lundi 8 septembre 2014

Faber-Castell's Graphite Aquarelle, "Just Add Water" campaign (illustrator: Redmer Hoekstra)

OgilvyOne Hong Kong has revealed "Just Add Water", a print ad campaign for Faber-Castell's new pencil collection, Graphite Aquarelle. The new water-soluble graphite pencil allows artists to turn sketches into stunning watercolour paintings by simply adding water with a brush.

Collaborating with Netherlands-based illustrator Redmer Hoekstra, a series of 3 illustrations using Graphite Aquarelle have been created, demonstrating the pencil's quiet power. Each sketch illustrates a two-dimensional world, with a simple object above water and magical watercolour scene beneath the surface, illustrating both techniques created by the same pencil in one single artwork.

"The juxtaposition of two worlds allows us to demonstrate the pencil's dual power," said Nicoletta Stefanidou, Creative Director, OgilvyOne Hong Kong. "Working alongside Redmer Hoekstra, we have brought Graphite Aquarelle to life, with remarkable artwork. It's not often that you're able to literally use the product to create the ad."

OgilvyOne’s campaign will be launched both in-stores and in selected OOH locations around Hong Kong, as well as online.

Faber-Castell's Graphite Aquarelle tutorial: 

About the illustrator:

Redmer Hoekstra (born 1982) graduated from the Art Academy in Zwolle (Netherlands) as a visual artist and illustrator in 2009 .

"I've always loved alienation and fantasizing, daydreaming. As a child I had all kinds of theories about how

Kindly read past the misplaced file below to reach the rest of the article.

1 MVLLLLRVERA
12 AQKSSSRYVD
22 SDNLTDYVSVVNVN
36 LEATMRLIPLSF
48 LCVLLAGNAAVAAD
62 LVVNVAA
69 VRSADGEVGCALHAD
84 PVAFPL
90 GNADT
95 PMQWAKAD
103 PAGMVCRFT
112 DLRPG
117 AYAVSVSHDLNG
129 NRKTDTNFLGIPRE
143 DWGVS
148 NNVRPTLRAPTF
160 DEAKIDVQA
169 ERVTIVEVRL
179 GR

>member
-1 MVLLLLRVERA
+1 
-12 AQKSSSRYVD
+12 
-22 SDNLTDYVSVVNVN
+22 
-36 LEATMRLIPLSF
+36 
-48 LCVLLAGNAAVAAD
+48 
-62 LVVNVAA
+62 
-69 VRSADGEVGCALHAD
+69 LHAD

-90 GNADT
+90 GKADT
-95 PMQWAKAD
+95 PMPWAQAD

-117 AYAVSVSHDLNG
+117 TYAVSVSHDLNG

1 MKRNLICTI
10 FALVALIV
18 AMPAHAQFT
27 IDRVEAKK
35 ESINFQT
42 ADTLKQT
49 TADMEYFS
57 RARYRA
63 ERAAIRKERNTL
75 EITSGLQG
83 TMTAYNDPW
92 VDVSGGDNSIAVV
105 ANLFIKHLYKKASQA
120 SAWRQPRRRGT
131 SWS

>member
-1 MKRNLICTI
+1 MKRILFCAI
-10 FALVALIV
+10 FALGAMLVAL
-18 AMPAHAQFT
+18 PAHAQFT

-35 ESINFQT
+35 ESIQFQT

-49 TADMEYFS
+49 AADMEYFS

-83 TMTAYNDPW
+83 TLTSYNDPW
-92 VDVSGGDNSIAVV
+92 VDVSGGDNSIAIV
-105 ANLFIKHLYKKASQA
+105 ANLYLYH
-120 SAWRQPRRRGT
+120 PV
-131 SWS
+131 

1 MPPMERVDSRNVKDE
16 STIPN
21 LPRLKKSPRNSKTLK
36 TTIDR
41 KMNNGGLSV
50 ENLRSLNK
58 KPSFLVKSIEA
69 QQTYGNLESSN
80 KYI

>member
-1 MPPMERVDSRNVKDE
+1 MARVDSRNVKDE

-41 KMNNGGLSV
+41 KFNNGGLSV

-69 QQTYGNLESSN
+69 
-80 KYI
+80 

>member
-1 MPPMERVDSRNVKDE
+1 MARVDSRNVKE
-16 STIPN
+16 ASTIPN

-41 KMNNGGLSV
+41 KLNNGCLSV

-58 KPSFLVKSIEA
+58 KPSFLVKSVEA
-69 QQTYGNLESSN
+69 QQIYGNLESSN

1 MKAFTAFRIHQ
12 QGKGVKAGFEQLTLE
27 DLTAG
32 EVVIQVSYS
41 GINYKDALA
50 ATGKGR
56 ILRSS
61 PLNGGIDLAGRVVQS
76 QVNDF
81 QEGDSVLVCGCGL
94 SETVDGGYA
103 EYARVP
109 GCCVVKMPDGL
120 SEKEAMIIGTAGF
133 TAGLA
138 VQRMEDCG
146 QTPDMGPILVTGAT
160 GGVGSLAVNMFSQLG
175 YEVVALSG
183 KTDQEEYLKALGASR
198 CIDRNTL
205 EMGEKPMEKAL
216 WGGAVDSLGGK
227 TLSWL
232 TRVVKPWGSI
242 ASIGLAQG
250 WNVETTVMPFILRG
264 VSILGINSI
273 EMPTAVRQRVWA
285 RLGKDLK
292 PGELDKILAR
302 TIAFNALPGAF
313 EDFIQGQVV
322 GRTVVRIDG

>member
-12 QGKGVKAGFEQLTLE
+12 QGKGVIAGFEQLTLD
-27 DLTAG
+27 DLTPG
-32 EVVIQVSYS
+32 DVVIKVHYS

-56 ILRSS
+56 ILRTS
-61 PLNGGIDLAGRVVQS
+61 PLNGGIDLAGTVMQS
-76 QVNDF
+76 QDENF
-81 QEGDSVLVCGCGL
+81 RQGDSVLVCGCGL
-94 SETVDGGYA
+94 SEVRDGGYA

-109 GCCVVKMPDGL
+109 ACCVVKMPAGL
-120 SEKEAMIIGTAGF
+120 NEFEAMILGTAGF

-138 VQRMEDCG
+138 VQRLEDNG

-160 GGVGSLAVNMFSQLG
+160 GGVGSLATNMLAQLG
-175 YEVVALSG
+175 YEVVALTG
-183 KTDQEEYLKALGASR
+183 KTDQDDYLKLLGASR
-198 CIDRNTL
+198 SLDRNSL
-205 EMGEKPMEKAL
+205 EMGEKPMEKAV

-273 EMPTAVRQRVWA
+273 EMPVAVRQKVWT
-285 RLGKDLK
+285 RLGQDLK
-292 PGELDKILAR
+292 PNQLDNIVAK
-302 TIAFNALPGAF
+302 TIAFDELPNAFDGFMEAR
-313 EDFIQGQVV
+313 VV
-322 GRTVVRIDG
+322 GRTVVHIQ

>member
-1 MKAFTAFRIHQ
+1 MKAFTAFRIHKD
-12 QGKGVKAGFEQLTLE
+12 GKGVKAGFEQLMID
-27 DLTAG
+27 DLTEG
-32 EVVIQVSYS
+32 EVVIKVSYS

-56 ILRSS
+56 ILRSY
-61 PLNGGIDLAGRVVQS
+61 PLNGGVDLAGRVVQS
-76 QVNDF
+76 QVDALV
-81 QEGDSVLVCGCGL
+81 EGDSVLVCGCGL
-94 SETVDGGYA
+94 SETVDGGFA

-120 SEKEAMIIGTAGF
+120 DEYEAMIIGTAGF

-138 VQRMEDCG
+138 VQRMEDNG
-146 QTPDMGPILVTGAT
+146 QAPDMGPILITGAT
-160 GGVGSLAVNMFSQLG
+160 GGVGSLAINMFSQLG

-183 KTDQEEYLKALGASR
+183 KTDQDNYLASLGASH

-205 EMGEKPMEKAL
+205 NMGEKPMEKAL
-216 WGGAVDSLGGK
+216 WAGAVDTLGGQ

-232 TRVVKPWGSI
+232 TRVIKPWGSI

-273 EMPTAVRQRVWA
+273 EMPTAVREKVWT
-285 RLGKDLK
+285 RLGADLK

the world worked. At the Academy I was able to rediscover this and process this in to my work. How things work is a fascination of mine and in many drawings you can find this. I open up appliances and objects and freely change what is inside . Often a subject gets a completely different feeling or meaning. I play with form, meaning and function, while new combinations arise. Often surprising, strange and funny but also with a strange kind of logic, a fantastic and surreal world. I find my inspiration riding the train or on the road, where my mind can float through the landscape and new connections between things appear. A philosophical view of the world and myself .
Who am I?
What is my reality and how do I get to decide how it looks and works?
They are pen drawings on paper. I work with fine liners . By shading I create light and space, which gives a drawing life. It is important to draw as realisticly as possible, to make the alienation most powerful. It’s a laborious and almost artisanal technique. A drawing on average takes 32 to 40 hours

Redmer Hoekstra's website:

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